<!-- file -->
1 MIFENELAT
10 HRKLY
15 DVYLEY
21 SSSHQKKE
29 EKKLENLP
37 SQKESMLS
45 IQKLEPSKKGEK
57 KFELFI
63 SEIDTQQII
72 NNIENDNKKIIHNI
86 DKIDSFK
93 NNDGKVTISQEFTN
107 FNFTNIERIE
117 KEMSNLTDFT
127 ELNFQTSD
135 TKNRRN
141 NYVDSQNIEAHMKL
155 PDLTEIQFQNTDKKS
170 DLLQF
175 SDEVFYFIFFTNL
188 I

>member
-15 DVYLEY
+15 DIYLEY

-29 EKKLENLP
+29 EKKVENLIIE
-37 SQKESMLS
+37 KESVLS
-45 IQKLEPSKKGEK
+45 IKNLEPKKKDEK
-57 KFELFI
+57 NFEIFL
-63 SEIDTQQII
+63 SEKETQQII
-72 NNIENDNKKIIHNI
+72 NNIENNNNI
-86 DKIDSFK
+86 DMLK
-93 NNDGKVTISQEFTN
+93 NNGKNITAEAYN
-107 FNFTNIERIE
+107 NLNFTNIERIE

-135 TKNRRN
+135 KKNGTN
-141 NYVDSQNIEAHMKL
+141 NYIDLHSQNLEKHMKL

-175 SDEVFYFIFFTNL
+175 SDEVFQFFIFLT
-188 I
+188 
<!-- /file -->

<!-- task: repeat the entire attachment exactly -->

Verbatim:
1 MIFENELAT
10 HRKLY
15 DVYLEY
21 SSSHQKKE
29 EKKLENLP
37 SQKESMLS
45 IQKLEPSKKGEK
57 KFELFI
63 SEIDTQQII
72 NNIENDNKKIIHNI
86 DKIDSFK
93 NNDGKVTISQEFTN
107 FNFTNIERIE
117 KEMSNLTDFT
127 ELNFQTSD
135 TKNRRN
141 NYVDSQNIEAHMKL
155 PDLTEIQFQNTDKKS
170 DLLQF
175 SDEVFYFIFFTNL
188 I

>member
-15 DVYLEY
+15 DIYLEY

-29 EKKLENLP
+29 EKKVENLIIE
-37 SQKESMLS
+37 KESVLS
-45 IQKLEPSKKGEK
+45 IKNLEPKKKDEK
-57 KFELFI
+57 NFEIFL
-63 SEIDTQQII
+63 SEKETQQII
-72 NNIENDNKKIIHNI
+72 NNIENNNNI
-86 DKIDSFK
+86 DMLK
-93 NNDGKVTISQEFTN
+93 NNGKNITAEAYN
-107 FNFTNIERIE
+107 NLNFTNIERIE

-135 TKNRRN
+135 KKNGTN
-141 NYVDSQNIEAHMKL
+141 NYIDLHSQNLEKHMKL

-175 SDEVFYFIFFTNL
+175 SDEVFQFFIFLT
-188 I
+188 